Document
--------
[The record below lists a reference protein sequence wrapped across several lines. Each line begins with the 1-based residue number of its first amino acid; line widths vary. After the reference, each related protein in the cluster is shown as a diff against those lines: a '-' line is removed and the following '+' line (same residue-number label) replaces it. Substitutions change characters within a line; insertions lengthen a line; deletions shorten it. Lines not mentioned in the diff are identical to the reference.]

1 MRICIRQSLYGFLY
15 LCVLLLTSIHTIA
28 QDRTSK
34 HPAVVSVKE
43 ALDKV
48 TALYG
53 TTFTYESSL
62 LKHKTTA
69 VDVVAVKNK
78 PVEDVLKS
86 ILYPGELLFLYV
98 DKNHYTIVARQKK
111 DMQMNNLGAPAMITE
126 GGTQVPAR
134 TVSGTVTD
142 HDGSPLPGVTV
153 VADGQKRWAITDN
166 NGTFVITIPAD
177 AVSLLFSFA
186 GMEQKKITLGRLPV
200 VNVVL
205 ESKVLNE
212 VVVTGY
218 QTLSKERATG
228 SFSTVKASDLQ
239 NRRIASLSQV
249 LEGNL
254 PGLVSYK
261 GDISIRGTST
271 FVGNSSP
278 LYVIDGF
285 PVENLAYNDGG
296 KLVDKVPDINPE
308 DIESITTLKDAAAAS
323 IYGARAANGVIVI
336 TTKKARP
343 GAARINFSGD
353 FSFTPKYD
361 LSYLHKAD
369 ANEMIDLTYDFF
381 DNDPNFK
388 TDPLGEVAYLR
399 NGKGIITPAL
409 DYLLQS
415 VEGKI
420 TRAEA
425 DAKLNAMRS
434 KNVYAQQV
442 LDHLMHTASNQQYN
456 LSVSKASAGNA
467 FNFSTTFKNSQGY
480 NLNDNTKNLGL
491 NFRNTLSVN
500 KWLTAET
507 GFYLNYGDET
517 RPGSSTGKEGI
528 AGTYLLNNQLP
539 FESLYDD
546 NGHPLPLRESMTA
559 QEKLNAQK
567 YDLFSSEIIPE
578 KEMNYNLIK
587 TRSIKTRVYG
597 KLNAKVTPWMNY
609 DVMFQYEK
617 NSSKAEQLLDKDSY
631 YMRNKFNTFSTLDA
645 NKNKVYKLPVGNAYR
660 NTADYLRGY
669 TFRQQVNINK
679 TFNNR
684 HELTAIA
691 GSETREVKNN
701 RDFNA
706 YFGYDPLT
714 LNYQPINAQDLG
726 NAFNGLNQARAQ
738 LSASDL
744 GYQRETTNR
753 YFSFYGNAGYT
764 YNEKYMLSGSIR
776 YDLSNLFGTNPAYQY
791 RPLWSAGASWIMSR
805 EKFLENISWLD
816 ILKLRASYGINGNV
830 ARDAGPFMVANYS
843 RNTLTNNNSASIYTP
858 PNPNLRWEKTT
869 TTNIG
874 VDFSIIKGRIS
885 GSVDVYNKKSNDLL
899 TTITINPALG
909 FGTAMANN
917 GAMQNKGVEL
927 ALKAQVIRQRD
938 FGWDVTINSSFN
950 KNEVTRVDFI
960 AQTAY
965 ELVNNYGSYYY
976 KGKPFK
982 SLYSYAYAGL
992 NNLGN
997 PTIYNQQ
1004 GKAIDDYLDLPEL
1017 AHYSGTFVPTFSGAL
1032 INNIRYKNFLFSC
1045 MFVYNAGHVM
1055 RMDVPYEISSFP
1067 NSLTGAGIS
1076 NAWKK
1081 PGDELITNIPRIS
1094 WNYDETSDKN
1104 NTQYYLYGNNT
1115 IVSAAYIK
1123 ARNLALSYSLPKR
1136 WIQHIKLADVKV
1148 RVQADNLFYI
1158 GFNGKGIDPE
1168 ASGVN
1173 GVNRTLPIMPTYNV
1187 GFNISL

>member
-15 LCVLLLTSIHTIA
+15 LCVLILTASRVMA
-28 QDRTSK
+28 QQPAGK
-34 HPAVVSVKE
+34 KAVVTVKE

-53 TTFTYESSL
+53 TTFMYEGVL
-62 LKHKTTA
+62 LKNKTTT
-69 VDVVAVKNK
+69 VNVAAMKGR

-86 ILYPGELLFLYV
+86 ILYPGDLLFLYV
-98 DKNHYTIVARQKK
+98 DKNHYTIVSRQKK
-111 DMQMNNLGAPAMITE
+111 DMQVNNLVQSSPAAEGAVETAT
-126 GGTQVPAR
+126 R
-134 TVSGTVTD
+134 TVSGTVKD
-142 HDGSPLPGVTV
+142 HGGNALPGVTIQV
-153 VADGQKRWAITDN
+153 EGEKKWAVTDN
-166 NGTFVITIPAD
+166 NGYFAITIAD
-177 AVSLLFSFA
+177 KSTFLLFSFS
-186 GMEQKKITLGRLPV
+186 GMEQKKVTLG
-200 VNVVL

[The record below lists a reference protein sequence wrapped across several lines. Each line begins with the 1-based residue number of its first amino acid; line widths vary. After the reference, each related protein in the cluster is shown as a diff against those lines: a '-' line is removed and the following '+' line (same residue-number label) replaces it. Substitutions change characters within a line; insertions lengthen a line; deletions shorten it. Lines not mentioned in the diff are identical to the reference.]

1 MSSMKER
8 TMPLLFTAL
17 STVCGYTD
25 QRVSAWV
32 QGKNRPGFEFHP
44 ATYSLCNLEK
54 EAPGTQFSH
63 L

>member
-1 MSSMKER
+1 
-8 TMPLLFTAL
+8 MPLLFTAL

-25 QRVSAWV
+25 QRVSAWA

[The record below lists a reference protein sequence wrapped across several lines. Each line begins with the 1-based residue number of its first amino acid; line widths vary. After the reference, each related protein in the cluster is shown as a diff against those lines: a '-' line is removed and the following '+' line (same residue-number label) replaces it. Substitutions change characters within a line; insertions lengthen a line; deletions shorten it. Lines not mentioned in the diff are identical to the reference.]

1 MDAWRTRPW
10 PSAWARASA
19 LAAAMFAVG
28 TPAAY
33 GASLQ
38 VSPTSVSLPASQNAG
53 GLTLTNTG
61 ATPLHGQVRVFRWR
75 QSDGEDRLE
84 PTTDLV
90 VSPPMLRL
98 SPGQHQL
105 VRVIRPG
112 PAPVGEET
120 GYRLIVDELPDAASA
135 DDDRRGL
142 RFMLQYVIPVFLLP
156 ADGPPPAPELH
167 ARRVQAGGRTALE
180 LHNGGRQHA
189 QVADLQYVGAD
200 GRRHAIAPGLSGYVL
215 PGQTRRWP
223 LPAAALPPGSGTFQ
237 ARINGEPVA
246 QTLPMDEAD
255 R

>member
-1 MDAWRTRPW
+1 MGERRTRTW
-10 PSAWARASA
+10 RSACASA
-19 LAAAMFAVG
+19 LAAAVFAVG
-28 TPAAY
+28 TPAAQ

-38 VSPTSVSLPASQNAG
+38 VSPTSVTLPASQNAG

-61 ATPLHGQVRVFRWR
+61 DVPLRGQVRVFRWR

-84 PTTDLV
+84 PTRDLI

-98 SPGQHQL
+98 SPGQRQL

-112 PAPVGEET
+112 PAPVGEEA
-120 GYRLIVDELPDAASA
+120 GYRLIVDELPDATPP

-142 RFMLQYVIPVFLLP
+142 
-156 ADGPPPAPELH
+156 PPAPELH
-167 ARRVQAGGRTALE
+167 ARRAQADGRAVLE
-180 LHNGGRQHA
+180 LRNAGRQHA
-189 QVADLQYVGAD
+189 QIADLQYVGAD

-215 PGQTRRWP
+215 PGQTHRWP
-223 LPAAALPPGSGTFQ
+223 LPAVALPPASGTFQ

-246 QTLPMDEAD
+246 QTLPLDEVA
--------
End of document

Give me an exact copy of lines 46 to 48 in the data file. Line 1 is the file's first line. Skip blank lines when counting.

415 VEGKI
420 TRAEA
425 DAKLNAMRS